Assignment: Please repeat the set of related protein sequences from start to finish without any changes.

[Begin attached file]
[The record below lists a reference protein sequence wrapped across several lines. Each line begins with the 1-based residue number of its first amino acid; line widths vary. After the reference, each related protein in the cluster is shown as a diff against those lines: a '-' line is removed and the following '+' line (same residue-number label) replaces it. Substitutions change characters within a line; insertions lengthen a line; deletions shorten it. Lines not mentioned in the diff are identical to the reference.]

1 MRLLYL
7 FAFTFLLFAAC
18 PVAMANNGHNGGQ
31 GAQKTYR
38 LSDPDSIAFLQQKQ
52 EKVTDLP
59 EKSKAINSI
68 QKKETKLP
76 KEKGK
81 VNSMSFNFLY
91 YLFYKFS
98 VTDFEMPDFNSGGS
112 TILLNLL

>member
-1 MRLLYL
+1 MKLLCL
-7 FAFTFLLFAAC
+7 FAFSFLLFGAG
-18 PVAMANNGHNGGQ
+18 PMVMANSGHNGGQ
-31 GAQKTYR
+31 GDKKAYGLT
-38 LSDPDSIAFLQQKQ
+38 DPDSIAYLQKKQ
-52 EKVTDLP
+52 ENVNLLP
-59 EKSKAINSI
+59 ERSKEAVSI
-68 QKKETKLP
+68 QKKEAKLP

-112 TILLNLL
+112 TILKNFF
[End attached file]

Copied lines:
[The record below lists a reference protein sequence wrapped across several lines. Each line begins with the 1-based residue number of its first amino acid; line widths vary. After the reference, each related protein in the cluster is shown as a diff against those lines: a '-' line is removed and the following '+' line (same residue-number label) replaces it. Substitutions change characters within a line; insertions lengthen a line; deletions shorten it. Lines not mentioned in the diff are identical to the reference.]

1 MRLLYL
7 FAFTFLLFAAC
18 PVAMANNGHNGGQ
31 GAQKTYR
38 LSDPDSIAFLQQKQ
52 EKVTDLP
59 EKSKAINSI
68 QKKETKLP
76 KEKGK
81 VNSMSFNFLY
91 YLFYKFS
98 VTDFEMPDFNSGGS
112 TILLNLL

>member
-1 MRLLYL
+1 MKLLCL
-7 FAFTFLLFAAC
+7 FAFSFLLFGAG
-18 PVAMANNGHNGGQ
+18 PMVMANSGHNGGQ
-31 GAQKTYR
+31 GDKKAYGLT
-38 LSDPDSIAFLQQKQ
+38 DPDSIAYLQKKQ
-52 EKVTDLP
+52 ENVNLLP
-59 EKSKAINSI
+59 ERSKEAVSI
-68 QKKETKLP
+68 QKKEAKLP

-112 TILLNLL
+112 TILKNFF